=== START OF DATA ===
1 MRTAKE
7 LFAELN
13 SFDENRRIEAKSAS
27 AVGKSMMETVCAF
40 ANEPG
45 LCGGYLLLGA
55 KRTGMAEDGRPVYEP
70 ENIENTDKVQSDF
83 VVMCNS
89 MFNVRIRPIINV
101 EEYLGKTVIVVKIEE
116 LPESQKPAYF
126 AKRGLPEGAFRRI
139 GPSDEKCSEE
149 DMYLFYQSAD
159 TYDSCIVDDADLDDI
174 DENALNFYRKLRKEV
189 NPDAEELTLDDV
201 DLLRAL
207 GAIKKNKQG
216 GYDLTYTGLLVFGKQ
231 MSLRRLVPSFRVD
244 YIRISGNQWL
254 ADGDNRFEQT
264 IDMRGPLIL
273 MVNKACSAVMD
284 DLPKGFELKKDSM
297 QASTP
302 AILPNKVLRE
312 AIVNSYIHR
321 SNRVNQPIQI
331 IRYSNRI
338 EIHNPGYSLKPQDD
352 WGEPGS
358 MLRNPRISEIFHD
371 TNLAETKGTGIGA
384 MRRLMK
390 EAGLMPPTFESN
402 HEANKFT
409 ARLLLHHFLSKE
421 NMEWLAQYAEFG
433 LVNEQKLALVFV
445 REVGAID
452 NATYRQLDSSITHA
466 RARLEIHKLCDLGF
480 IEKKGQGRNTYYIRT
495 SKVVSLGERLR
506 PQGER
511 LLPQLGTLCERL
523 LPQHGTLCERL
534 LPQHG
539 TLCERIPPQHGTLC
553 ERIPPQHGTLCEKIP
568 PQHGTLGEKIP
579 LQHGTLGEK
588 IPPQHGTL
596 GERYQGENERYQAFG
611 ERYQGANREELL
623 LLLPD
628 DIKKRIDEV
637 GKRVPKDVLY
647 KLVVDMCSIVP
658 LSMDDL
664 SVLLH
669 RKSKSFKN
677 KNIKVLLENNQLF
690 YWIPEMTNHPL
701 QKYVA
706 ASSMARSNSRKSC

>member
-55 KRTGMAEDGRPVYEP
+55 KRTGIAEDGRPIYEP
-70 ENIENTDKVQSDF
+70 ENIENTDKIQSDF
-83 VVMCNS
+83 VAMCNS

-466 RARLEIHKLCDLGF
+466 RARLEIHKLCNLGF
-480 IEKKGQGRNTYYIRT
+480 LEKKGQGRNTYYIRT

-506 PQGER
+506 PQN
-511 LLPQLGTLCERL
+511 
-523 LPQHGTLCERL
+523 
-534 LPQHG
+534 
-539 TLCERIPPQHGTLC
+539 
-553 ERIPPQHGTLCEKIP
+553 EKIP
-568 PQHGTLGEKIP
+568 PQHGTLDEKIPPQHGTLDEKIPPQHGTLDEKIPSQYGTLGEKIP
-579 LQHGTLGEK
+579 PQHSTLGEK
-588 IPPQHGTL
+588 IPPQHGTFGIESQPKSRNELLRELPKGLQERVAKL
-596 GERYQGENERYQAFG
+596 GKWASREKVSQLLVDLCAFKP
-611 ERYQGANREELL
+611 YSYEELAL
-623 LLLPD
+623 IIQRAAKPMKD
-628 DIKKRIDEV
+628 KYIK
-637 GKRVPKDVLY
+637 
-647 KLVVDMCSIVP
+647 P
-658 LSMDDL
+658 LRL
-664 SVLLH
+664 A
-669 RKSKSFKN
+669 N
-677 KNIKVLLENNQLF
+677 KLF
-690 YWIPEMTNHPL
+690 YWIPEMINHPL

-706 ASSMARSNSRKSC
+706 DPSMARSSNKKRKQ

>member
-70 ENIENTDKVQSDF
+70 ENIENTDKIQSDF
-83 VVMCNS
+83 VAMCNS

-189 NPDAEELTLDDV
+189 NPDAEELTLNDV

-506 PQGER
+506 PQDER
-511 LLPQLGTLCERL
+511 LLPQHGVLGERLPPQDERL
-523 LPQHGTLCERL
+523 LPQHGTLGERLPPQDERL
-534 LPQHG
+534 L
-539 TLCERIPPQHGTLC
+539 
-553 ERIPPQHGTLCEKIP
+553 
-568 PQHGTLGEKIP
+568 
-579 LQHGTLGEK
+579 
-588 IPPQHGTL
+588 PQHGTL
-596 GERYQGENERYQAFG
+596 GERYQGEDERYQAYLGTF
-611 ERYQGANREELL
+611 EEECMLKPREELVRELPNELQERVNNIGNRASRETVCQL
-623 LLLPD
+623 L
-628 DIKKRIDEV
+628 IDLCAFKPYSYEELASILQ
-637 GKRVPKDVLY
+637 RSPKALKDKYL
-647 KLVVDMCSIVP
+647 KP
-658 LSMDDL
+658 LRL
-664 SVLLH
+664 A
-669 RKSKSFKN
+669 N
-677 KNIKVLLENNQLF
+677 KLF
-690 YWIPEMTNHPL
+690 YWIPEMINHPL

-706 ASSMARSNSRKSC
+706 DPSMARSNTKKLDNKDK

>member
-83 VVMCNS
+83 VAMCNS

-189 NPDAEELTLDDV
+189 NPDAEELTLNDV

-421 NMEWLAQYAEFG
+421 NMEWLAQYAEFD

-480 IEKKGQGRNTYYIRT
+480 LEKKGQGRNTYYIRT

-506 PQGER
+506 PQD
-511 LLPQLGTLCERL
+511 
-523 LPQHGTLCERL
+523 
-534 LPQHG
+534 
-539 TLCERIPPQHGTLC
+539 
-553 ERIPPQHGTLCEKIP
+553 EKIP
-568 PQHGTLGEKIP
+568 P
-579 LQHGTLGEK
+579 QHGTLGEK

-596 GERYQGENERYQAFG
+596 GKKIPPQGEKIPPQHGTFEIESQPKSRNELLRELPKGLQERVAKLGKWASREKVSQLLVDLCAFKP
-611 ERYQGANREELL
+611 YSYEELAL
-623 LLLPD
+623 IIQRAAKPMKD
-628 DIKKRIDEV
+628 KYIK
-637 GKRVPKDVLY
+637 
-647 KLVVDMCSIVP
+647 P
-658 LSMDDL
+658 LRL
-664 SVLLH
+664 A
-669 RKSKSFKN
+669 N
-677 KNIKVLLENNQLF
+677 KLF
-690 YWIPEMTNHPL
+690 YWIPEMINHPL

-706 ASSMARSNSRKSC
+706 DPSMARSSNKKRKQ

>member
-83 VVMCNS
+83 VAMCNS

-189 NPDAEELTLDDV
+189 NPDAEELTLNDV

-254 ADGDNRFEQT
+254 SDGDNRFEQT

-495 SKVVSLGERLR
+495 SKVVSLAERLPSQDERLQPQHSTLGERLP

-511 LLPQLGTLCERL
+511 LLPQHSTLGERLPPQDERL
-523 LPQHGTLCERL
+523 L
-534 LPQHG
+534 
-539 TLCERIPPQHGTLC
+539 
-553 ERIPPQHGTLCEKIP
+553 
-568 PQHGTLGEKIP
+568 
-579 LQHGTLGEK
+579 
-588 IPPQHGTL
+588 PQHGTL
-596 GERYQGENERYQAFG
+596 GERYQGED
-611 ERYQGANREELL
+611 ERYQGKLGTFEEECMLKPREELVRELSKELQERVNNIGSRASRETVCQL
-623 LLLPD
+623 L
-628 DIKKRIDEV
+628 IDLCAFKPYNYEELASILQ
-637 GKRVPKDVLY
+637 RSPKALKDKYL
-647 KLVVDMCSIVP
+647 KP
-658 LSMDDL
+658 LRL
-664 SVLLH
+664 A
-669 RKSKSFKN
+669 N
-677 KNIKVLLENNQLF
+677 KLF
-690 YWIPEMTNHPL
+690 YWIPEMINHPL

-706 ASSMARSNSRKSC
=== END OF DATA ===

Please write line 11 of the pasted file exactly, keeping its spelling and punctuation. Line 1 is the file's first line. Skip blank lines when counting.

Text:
101 EEYLGKTVIVVKIEE